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I just learned that there's a way to achieve some parallelization using intrinsics. I found the following code and wanted to go through it but I could understand much. I was trying make the operations be in single precision but how can I do that?

#include <stdio.h>
#include <stdlib.h>
#include <xmmintrin.h>

inline double pi_4 (int n){
        int i;
        __m128d mypart2,x2, b, c, one;
        double *x = (double *)malloc(n*sizeof(double));
        double *mypart = (double *)malloc(n*sizeof(double));
        double sum = 0.0;
        double dx = 1.0/n;
        double x1[2] __attribute__((aligned(16)));
        one = _mm_set_pd1(1.0); // set one to (1,1)
        for (i = 0; i < n; i++){
                x[i] = dx/2 + dx*i;
        }
        for (i = 0; i < n; i+=2){
                x1[0]=x[i]; x1[1]=x[i+1];
                x2 = _mm_load_pd(x1);
                b = _mm_mul_pd(x2,x2);
                c = _mm_add_pd(b,one);
                mypart2 = _mm_div_pd(one,c); 
                _mm_store_pd(&mypart[i], mypart2);
        }
        for (i = 0; i < n; i++)
                sum += mypart[i];       
        return sum*dx;
}

int main(){
        double res;
        res=pi_4(128);
        printf("pi = %lf\n", 4*res);
        return 0;
}

I was thinking of changing everything from double to float and call the correct intrinsic functions, for instance, instead of _mm_set_pd1 -> _mm_set_ps1. I don't know if this will make the program from double to single precision.

UPDATE

I tried like follows but I'm getting a segmentation fault

#include <stdio.h>
#include <stdlib.h>
#include <xmmintrin.h>

inline float pi_4 (int n){
        int i;
        __m128 mypart2,x2, b, c, one;
        float *x = (float *)malloc(n*sizeof(float));
        float *mypart = (float*)malloc(n*sizeof(float));
        float sum = 0.0;
        float dx = 1.0/n;
        float x1[2] __attribute__((aligned(16)));
        one = _mm_set_ps1(1.0); // set one to (1,1)
        for (i = 0; i < n; i++){
                x[i] = dx/2 + dx*i;
        }
        for (i = 0; i < n; i+=2){
                x1[0]=x[i]; x1[1]=x[i+1];
                x2 = _mm_load_ps(x1);
                b = _mm_mul_ps(x2,x2);
                c = _mm_add_ps(b,one);
                mypart2 = _mm_div_ps(one,c); 
                _mm_store_ps(&mypart[i], mypart2);
        }
        for (i = 0; i < n; i++)
                sum += mypart[i];       
        return sum*dx;
}
int main(){
        float res;
        res=pi_4(128);
        printf("pi = %lf\n", 4*res);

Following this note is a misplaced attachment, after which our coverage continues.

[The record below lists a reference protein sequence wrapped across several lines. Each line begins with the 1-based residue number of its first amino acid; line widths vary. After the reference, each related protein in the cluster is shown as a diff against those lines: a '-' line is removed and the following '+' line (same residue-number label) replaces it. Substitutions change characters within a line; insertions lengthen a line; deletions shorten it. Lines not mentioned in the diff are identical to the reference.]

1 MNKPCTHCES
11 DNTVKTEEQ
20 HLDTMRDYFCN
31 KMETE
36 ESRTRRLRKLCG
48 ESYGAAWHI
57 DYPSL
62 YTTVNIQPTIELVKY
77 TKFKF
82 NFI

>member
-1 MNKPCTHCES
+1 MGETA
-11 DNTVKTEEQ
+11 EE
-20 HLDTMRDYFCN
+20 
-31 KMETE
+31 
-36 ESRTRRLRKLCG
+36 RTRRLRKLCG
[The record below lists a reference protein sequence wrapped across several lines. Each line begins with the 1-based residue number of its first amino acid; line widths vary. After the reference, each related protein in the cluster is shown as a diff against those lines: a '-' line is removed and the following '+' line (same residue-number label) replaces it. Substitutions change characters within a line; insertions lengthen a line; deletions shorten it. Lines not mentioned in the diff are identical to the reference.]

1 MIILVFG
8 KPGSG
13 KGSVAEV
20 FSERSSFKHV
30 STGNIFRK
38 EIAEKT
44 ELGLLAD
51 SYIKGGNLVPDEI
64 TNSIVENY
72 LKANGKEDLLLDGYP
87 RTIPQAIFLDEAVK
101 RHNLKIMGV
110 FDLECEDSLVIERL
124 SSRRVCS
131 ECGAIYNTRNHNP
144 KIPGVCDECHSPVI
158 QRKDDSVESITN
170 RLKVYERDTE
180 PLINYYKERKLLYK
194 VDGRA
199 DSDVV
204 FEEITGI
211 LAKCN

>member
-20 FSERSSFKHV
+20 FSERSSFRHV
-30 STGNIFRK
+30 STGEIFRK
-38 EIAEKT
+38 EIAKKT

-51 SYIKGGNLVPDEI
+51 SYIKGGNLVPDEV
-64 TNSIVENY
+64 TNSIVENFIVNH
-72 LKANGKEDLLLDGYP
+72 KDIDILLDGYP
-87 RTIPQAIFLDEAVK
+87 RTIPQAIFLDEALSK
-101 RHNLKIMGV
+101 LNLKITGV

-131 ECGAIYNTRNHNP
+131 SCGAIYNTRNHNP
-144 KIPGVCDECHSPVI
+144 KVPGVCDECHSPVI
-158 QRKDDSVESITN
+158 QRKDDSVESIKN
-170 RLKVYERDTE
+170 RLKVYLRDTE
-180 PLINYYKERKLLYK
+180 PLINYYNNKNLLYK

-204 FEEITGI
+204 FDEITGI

return 0;
}
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You need to change __m128d to __m128 but otherwise you're on the right track. Just try it and see if it works. –  rhashimoto Mar 7 '13 at 0:27
1  
It is called "auto-vectorization". A decent recent compiler already does this automatically, gcc does. Look at the generated machine code. –  Hans Passant Mar 7 '13 at 0:27
    
possible duplicate of How to vectorize with gcc? –  Hans Passant Mar 7 '13 at 0:28
    
@rhashimoto OK. Let me try it and see what happens. Do you have, could you explain what the idea behind this code? Do you have other sources where I can learn a little bit more of this? –  BRabbit27 Mar 7 '13 at 6:43
    
@HansPassant Yes I read gcc does it... most of the times... but sometimes is necessary to make this dirty, funny tricks manually. I'll check the other thread and see how it goes. How do I see the generated machine code? gcc -S ? –  BRabbit27 Mar 7 '13 at 6:45
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1 Answer

up vote 3 down vote accepted

A few more fixes are needed:

  • x1 needs to be declared with 4 elements.
  • The second for loop needs to increment by 4 (this is what caused the segfault).
  • There need to be 4 assignments to the x1 array.

These changes are all because single-precision packs 4 values into a 16-byte vector register while double-precision packs only 2 values. I think that was it:

#include <stdio.h>
#include <stdlib.h>
#include <xmmintrin.h>

inline float pi_4 (int n){
   int i;
   __m128 mypart2,x2, b, c, one;
   float *x = (float *)malloc(n*sizeof(float));
   float *mypart = (float*)malloc(n*sizeof(float));
   float sum = 0.0;
   float dx = 1.0/n;
   float x1[4] __attribute__((aligned(16)));
   one = _mm_set_ps1(1.0); // set one to (1,1,1,1)
   for (i = 0; i < n; i++){
      x[i] = dx/2 + dx*i;
   }
   for (i = 0; i < n; i+=4){
      x1[0]=x[i]; x1[1]=x[i+1];
      x1[2]=x[i+2]; x1[3]=x[i+3];
      x2 = _mm_load_ps(x1);
      b = _mm_mul_ps(x2,x2);
      c = _mm_add_ps(b,one);
      mypart2 = _mm_div_ps(one,c); 
      _mm_store_ps(&mypart[i], mypart2);
   }
   for (i = 0; i < n; i++)
      sum += mypart[i];       
   return sum*dx;
}
int main(){
   float res;
   res=pi_4(128);
   printf("pi = %lf\n", 4*res);
   return 0;
}

Drum roll...

$ ./foo
pi = 3.141597

A word on the use of malloc(). I think most implementations will return memory aligned on a 16-byte boundary as required for SSE loads and stores, but that may not be guaranteed as __m128 is not a C/C++ type (it is guaranteed to be aligned for "normal" types). It would be safer to use memalign() or posix_memalign().

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